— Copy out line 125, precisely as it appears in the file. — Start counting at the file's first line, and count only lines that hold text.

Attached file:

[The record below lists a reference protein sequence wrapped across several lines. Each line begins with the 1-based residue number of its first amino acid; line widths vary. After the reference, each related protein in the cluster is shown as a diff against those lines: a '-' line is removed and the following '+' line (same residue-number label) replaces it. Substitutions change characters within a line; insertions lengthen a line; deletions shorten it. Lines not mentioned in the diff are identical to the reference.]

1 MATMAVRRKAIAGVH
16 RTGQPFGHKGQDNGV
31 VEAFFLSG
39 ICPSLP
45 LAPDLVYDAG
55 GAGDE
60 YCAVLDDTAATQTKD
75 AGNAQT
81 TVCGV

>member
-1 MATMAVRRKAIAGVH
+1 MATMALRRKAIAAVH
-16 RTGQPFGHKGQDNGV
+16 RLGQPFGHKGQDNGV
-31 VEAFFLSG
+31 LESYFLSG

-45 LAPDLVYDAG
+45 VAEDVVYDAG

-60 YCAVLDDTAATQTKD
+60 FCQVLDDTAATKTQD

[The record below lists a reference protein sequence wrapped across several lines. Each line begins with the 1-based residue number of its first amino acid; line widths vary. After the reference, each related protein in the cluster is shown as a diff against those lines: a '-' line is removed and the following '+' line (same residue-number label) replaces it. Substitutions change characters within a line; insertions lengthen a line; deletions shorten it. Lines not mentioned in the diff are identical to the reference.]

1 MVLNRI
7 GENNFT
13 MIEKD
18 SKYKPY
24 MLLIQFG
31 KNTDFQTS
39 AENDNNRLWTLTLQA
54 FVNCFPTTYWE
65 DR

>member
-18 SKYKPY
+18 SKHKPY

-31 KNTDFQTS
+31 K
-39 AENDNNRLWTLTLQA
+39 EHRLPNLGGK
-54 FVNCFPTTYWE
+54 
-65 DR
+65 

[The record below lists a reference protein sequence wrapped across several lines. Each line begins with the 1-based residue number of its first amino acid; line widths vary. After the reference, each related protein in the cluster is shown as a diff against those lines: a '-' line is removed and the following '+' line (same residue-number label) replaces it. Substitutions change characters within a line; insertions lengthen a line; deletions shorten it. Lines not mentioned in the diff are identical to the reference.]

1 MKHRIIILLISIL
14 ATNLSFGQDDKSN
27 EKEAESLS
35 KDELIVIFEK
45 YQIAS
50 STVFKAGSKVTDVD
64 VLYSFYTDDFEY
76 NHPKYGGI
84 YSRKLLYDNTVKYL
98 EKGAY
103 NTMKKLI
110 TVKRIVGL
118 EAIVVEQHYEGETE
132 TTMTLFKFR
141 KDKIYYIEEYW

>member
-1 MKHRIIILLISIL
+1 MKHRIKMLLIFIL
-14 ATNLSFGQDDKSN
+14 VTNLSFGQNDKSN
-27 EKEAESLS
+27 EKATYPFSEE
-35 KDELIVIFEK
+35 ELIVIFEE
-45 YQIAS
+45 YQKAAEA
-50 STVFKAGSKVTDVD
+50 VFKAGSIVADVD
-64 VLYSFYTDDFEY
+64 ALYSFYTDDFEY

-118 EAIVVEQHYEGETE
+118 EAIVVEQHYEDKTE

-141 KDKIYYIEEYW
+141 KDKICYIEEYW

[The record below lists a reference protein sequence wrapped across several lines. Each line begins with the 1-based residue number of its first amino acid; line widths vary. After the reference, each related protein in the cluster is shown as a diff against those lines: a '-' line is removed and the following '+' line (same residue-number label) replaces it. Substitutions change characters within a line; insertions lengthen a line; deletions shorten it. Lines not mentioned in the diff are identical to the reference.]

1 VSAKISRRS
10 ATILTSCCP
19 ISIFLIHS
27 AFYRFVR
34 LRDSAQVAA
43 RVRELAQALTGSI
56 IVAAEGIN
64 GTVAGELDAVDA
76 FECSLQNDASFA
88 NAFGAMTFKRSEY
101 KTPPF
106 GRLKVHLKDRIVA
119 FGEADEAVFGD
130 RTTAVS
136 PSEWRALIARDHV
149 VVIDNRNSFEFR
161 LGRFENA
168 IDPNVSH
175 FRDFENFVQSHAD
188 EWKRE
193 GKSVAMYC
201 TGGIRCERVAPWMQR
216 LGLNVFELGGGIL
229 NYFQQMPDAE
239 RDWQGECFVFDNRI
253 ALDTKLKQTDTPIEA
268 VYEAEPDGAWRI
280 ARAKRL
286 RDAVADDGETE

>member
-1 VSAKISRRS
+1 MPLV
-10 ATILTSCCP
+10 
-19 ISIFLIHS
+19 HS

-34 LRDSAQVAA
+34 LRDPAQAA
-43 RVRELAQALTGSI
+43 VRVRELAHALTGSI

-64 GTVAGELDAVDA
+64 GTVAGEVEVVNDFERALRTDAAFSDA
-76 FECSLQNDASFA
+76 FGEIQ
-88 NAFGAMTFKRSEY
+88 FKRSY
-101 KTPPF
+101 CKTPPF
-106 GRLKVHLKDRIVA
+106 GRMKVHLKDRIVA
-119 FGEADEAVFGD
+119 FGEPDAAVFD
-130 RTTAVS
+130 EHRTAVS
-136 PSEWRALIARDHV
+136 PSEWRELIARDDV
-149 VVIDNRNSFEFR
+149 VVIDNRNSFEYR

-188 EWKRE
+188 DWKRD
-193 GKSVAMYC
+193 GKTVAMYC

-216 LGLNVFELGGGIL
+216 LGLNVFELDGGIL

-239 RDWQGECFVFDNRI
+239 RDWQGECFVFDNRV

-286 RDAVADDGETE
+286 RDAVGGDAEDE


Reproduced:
-101 KTPPF